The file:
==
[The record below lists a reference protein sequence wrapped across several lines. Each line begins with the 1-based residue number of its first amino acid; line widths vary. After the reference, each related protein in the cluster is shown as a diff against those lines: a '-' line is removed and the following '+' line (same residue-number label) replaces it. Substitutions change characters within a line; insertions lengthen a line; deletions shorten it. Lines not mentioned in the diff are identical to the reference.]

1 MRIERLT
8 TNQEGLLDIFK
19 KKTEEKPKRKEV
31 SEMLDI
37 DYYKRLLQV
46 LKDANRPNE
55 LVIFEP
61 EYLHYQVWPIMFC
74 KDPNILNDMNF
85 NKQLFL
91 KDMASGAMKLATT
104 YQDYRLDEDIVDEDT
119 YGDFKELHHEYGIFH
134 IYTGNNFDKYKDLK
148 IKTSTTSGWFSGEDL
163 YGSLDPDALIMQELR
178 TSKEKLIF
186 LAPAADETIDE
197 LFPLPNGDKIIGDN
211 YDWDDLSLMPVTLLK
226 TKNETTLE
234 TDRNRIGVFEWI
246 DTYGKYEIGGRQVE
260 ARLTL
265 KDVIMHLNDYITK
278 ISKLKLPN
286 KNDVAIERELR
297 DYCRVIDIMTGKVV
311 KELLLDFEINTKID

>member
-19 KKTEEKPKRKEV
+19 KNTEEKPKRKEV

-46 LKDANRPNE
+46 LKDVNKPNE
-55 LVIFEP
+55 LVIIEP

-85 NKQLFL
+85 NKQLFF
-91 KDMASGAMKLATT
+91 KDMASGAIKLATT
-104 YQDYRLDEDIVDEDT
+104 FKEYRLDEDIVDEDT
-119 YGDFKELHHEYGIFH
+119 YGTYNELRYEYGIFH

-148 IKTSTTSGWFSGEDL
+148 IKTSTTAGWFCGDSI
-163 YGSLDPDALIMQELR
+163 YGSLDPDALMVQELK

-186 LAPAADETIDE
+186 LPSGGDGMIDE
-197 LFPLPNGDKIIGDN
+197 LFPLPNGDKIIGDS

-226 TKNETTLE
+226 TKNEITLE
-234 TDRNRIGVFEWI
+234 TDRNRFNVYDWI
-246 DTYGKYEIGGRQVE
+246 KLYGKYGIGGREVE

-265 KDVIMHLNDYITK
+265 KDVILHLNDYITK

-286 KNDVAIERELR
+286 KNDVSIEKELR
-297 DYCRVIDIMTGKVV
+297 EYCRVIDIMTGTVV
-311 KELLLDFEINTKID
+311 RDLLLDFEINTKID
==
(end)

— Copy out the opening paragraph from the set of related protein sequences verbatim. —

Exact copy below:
[The record below lists a reference protein sequence wrapped across several lines. Each line begins with the 1-based residue number of its first amino acid; line widths vary. After the reference, each related protein in the cluster is shown as a diff against those lines: a '-' line is removed and the following '+' line (same residue-number label) replaces it. Substitutions change characters within a line; insertions lengthen a line; deletions shorten it. Lines not mentioned in the diff are identical to the reference.]